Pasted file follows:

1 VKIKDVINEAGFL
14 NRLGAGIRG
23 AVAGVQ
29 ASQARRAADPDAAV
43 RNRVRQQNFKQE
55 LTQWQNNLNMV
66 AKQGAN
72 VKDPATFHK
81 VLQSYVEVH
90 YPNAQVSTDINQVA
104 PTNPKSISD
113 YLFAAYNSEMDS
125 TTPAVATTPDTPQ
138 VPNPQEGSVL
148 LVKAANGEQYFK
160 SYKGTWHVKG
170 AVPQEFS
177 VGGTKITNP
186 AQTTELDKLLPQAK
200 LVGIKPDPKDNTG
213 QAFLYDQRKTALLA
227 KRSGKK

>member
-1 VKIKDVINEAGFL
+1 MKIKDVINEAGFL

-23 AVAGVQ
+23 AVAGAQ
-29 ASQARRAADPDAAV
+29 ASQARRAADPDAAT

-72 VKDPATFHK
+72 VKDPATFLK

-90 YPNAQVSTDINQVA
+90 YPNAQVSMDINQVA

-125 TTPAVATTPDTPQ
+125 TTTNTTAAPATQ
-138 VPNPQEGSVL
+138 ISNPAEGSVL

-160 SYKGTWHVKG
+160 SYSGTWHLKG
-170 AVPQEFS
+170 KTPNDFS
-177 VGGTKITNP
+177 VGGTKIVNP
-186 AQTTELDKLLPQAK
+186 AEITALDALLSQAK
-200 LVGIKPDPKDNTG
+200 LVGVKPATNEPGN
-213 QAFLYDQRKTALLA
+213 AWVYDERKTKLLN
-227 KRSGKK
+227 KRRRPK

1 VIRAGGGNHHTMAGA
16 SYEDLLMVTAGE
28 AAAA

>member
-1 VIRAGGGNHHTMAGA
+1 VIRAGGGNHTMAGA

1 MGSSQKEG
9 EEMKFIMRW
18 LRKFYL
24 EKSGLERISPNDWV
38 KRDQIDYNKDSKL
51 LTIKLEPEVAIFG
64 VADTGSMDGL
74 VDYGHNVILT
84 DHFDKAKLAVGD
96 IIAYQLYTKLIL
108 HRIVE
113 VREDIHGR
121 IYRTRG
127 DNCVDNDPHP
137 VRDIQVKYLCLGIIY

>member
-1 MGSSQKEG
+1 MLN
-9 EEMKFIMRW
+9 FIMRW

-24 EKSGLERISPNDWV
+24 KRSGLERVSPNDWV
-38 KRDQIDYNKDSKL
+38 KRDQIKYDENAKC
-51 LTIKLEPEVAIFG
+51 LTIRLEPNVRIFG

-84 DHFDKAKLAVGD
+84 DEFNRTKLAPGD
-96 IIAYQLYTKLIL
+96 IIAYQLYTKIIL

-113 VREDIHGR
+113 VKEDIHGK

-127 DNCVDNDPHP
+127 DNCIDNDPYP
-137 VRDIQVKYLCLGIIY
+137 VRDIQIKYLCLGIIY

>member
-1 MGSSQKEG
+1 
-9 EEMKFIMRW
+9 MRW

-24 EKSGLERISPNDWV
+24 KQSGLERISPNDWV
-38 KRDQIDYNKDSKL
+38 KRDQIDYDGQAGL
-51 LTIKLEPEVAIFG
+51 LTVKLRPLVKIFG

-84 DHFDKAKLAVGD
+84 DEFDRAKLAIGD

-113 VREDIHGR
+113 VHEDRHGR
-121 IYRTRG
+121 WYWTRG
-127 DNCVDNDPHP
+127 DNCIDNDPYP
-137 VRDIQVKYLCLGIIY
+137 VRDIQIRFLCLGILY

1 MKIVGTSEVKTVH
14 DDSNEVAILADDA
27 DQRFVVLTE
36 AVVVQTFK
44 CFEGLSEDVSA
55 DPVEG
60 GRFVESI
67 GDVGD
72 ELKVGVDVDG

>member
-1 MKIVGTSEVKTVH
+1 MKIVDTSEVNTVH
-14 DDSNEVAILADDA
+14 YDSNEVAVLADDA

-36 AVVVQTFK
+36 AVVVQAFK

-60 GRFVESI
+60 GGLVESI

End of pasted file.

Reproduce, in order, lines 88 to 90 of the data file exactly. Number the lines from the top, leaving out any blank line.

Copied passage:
-113 VREDIHGR
+113 VKEDIHGK

-127 DNCVDNDPHP